Turkey

    Important steps have been taken to achieve a fair asylum policy, but there is still much work to be done. For instance, a system for free legal aid needs to be developed. In order to contribute to this goal, we support the independent NGO Refugee Rights Turkey (formerly known as Helsinki Citizens Assembly). Currently we are closely cooperating with Refugee Rights Turkey in two projects. The first project is financed by the EU. In this project the Dutch Council for Refugees facilitates three workshops in association with ECRE. These workshops focus on Dutch and European Asylum Procedures, Reception and Integration. In our second project we support Turkish BAR organisations for migration lawyers and NGOs by sharing knowledge and experience with them on asylum law and by providing advice about mutual coordination. The American US Department of State largely finances this project.

    Montenegro

    We cooperate with the Montenegrin NGO 'Centre for Democracy and Human Rights' (CEDEM), in a project to enhance the protection of refugees in Montenegro. The project aims to strengthen the Montenegrin asylum system and to align it with international and EU standards. In this project the Dutch Council for Refugees provides trainings for the partner organisation and for other Montenegrin refugee organisations and the Montenegrin government. These trainings focus on providing legal aid for refugees. In addition, a Montenegrin delegation visited the Netherlands to see how the Dutch asylum systems works in practice. The project with CEDEM is financed by the Matra fund of the Dutch Embassy in Serbia, its duration is one year.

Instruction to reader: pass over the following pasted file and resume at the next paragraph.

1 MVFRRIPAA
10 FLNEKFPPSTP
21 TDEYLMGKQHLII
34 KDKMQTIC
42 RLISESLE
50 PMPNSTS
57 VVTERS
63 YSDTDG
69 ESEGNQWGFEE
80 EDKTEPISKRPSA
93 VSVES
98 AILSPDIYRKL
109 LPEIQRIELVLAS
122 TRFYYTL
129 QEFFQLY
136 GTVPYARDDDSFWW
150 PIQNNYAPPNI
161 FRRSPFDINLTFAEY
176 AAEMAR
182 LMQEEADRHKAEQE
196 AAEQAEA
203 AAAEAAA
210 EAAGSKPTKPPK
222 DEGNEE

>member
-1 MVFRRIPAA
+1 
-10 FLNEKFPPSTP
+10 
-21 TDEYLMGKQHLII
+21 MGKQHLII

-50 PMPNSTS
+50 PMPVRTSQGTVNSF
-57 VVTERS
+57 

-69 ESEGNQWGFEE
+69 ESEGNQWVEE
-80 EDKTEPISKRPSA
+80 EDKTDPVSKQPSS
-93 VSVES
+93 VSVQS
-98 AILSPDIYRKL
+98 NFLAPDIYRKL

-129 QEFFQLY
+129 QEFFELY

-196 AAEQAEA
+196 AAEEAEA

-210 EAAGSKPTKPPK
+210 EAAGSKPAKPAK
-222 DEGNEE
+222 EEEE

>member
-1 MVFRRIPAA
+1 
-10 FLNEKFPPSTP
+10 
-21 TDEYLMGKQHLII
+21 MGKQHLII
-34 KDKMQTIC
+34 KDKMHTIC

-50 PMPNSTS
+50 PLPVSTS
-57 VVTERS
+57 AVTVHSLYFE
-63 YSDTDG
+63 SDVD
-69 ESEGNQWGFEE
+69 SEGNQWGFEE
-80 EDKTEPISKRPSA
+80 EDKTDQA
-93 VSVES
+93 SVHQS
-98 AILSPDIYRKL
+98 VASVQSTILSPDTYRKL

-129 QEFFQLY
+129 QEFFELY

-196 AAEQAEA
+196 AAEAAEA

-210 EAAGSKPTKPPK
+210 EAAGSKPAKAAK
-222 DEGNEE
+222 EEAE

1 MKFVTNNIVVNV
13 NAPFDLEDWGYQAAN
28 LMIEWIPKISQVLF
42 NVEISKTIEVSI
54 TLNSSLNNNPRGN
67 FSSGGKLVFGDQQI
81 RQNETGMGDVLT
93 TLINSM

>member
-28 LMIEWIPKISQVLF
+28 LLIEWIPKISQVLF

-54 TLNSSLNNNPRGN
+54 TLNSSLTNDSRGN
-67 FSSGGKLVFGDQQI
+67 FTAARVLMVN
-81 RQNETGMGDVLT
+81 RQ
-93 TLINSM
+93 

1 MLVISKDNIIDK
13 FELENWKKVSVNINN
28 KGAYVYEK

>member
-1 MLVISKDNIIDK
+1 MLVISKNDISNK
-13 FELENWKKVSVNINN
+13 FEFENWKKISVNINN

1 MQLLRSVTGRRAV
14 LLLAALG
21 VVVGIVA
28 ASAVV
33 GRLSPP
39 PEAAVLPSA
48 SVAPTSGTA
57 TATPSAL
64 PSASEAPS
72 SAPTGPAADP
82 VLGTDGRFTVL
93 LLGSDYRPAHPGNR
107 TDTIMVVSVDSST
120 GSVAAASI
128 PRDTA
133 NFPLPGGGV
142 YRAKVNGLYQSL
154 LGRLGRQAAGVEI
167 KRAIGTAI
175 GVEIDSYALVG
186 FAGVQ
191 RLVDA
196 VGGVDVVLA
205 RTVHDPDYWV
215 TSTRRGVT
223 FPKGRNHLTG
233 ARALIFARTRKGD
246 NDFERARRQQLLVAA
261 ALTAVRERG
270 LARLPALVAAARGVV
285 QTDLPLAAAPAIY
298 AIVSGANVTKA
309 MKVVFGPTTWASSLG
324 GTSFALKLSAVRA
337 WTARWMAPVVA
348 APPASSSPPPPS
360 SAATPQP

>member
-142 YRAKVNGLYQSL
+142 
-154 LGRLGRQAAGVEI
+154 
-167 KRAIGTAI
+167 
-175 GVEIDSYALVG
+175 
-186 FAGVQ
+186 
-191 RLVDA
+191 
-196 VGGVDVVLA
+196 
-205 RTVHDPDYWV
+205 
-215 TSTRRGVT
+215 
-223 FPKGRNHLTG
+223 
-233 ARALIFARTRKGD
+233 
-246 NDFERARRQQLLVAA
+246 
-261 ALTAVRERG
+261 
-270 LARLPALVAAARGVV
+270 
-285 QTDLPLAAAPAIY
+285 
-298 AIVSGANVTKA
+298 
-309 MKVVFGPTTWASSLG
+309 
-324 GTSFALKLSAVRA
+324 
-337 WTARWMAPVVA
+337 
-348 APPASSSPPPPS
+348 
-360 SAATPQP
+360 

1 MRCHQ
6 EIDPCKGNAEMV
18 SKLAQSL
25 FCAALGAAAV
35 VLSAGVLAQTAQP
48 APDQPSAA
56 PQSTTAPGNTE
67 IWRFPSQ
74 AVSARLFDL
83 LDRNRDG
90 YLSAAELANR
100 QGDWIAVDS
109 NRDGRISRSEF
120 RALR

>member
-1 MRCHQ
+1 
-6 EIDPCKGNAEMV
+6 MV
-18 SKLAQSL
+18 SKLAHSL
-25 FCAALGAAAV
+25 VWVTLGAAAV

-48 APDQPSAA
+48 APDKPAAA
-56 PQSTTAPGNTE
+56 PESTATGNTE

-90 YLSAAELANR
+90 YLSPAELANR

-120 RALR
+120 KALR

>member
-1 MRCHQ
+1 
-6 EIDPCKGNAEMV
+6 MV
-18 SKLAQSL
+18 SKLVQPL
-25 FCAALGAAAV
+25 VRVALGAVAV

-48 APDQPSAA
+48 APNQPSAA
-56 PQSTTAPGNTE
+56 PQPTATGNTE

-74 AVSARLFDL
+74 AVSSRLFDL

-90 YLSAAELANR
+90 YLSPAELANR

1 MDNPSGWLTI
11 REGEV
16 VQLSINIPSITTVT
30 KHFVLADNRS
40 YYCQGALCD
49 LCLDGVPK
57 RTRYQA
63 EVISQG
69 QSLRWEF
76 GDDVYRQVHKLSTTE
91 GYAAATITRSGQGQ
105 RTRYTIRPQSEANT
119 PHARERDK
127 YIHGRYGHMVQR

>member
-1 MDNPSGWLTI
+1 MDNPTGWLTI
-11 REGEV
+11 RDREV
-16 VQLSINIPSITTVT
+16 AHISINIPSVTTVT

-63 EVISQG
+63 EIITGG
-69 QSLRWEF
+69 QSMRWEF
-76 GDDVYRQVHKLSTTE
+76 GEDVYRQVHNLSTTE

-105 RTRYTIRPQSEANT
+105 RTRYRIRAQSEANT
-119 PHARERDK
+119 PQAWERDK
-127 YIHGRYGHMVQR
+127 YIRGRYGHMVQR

Bosnia and Herzegovina

    We cooperate with the Centre for International Legal Cooperation (CILC) and two Dutch governmental institutions: the Immigration and Naturalisation Service (IND) and the Central Agency for the Reception of Asylum Seekers (COA). Moreover, we work with local Bosnian NGOs, like Vasa Prava. We aim to increase the capacity of both governmental and non-governmental organisations (NGOs). In addition, in this project we aim to strengthen mutual cooperation. The IND and the COA train the Bosnian government, while the Dutch Council for Refugees trains NGOs to prepare and coach asylum seekers for their asylum and integration procedures. Together we aim to strengthen the entire Bosnian immigration process. The project is financed by the Dutch Ministry of Foreign Affairs and its duration is two years.

    Kenya

    In Kenya many refugees live in huge refugee camps. These camps are located in remote and poor areas and the refugees depend largely on the assistance of international aid organisations. The Dutch Council for Refugees cooperates with two Kenyan NGOs in the refugee camp of Kakuma, near the Sudanese border. These organisations offer refugees legal, social and material aid.
    Many refugees in Kenya also live illegally in Nairobi as 'urban refugees'. Together with local refugee organisations, we aim to protect them against all negative consequences of illegality.